Haliburton Forest Blog

5 Animals Your Family Can See in the Haliburton Highlands This Spring

5 Animals Your Family Can See in the Haliburton Highlands This Spring

Kenya, Tanzania, and South Africa are all popular safari destinations. But, they’re also far from Toronto and Ottawa. Spending 24 hours on an airplane with kids is no one’s version of a good time.

Luckily, one of the many wonderful things about Ontario is the abundance of beautiful wildlife. In fact, you don’t have to go farther than a few hours north of Toronto, to the Haliburton Highlands, to take the kids on a Canadian safari.

What to Look Out for on Your Haliburton Highlands Safari

  1. Moose: Moose, the largest member of the deer family, have an antler span that can reach up to 6 feet. They eat up to 73 pounds of vegetation a day. Moose are wild animals and the best way to show them respect is to give them space. They can be hard to spot, especially from a distance (the safest way). If you don’t think you’ll get lucky enough to see one in the wild, you can visit Hershe the Moose at Haliburton Forest. Rescued in 2011 after his mom and sibling were killed in a car accident, Hershe lives on four acres at Base Camp and loves visitors.

  2. White-Tailed Deer: Found all over North America, white-tailed deer can jump over two and a half metres vertically and nine metres horizontally (that’s as long as a school bus). White-tailed deer have four-compartment stomachs like a cow, making it easier to process foods that other mammals can’t eat. Your best chance to try to see a fawn is in spring but they’re hard to spot; a fawn’s spotted coat acts as the perfect camouflage in the forest underbrush. So while you’re on a nature hike through Haliburton Forest remember to tread quietly and carefully and stay vigilant.

  3. nullSnapping Turtles: In case the name didn’t tip you off - these turtles bite! So, just like on African safari, don’t get close enough to give them the chance.These feisty turtles hibernate through the winter by burrowing deep into mud and leaf debris, or under logs or overhanging banks. These animals are mostly nocturnal, so when they come out in spring your best chance to see them is during an evening walk or hike. Plan your own at Haliburton Forest, or ask us when our next organized evening walk or hike is leaving.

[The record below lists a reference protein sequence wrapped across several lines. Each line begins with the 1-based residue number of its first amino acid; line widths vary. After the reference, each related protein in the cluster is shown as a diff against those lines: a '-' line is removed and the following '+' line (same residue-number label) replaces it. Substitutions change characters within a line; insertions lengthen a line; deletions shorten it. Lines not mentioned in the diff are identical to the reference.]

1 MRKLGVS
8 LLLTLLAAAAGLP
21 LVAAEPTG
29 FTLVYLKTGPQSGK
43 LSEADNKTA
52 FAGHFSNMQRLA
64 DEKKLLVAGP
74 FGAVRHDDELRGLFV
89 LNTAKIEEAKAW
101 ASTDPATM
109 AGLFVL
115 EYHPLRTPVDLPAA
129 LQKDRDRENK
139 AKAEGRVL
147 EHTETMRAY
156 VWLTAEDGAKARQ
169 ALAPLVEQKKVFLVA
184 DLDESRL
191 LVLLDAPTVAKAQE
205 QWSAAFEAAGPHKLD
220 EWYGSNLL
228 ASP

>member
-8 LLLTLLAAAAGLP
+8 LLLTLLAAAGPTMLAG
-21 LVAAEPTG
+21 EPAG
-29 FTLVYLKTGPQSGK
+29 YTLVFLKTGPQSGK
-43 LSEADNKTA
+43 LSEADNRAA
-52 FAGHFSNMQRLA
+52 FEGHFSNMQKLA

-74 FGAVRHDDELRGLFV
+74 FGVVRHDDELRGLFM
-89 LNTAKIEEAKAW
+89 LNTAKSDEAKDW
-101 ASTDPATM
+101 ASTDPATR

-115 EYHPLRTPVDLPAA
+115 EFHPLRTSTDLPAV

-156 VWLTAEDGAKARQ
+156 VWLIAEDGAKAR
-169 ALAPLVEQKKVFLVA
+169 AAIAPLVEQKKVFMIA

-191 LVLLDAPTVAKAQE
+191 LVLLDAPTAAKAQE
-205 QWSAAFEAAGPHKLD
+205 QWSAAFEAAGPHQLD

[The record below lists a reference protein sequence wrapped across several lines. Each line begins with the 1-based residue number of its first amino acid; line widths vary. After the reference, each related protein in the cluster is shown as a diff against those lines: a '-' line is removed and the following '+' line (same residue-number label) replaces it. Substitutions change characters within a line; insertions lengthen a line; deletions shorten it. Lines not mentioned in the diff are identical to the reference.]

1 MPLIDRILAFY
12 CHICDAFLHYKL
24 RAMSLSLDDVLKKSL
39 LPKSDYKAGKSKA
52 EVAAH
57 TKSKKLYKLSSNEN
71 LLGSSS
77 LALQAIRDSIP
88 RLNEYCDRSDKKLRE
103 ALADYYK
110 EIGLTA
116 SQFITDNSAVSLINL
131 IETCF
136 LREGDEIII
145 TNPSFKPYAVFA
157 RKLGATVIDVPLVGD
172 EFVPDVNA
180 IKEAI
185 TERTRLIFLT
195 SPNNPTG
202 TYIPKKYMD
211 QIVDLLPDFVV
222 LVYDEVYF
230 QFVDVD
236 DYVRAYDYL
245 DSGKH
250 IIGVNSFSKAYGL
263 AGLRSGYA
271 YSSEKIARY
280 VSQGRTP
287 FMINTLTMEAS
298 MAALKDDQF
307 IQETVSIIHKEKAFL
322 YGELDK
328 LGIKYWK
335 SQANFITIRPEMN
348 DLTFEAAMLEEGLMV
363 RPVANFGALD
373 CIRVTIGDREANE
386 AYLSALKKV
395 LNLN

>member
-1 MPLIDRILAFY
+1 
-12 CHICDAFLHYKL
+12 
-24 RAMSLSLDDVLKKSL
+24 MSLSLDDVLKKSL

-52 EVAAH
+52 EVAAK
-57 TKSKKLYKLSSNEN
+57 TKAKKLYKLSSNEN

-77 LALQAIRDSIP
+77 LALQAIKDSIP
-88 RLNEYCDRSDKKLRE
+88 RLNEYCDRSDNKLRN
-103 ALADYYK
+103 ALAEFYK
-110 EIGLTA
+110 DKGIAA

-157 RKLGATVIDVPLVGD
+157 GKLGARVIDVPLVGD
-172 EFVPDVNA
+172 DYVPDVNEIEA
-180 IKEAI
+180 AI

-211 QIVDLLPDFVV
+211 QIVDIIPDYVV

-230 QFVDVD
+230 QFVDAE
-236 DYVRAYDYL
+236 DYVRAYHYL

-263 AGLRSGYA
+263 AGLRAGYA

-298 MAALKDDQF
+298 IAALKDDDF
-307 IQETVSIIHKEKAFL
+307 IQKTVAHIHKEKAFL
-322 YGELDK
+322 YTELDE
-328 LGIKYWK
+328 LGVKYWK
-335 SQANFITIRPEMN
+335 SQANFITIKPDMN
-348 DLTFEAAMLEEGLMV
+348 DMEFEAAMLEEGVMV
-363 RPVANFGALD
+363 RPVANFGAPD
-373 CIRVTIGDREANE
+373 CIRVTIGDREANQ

4. Beavers: The beaver is synonymous with Canadiana and for good reason: beavers are found in every single province and territory, with an especially high population in Ontario. The beaver’s best known feature - its tail - is the ultimate multi-tool: operating as a rudder to steer the animal back home when its limbs are occupied with logs; providing balance when carrying those heavy branches above water; and, acting as a security system. Beavers slap their tails against the water or ground to warn others when danger is near. Look out for these busy little guys around water; explore over 100 lakes and ponds as well as 400 wetlands at Haliburton Forest for beaver and other water-loving creatures, including many types of fish.

  5. Wolves: Wolves understand the importance of family; that’s why they live and hunt in packs. When you hear a lone wolf howling, the animal is communicating with the rest of its pack. A howling group could be sending territorial messages from one pack to another. You can hear, see, study, and learn more about wolves at Haliburton Forest. The Wolf Centre is a 5000 square foot facility dedicated to teaching visitors about wolf behaviour. The wolves that live at Haliburton Forest, while born in captivity (the original wolves were donated in 1993), are 100% wild - they aren’t familiar with people. So, the Wolf Centre is the closest you can safely get to this wild animal in nature. The Wolf Howl, a free activity on Thursday evenings between July and August, allows visitors to experience wolves communicating with each other, something most people go their whole lives without ever hearing.

Remember that African safari rules still apply on your Ontario safari trip:

  • Keep your distance - all living creatures deserve our respect and space. Getting up close to animals won’t enhance your experience; it may agitate and scare the animals you encounter and that’s unsafe for everyone.
  • Leave the wilderness as you found it - everything you bring with you on your wilderness adventure should leave with you, especially food.
  • Be prepared - get to know the area you’re visiting, and the animals you hope to see there, before you visit.
  • Don’t expect to see everything in one trip - wildlife is unpredictable and Haliburton Forest in the Haliburton Highlands is huge at over 100,000 acres/400km2 of private forest. Enjoy what’s in front of you and if you really feel like you’ve missed out you can always come back.

To prepare for your Ontario safari, download The Ultimate Outdoor Adventure Bucket List, and find activities to enjoy in the wilderness - not just in spring but all year round.

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http://mentalfloss.com/article/59461/10-gigantic-facts-about-moose; https://www.canadiangeographic.ca/article/animal-facts-white-tailed-deer; http://www.ct.gov/deep/cwp/view.asp?a=2723&q=469200; https://www.canadiangeographic.ca/article/animal-facts-beaver; https://www.nationalgeographic.com/animals/mammals/g/gray-wolf/


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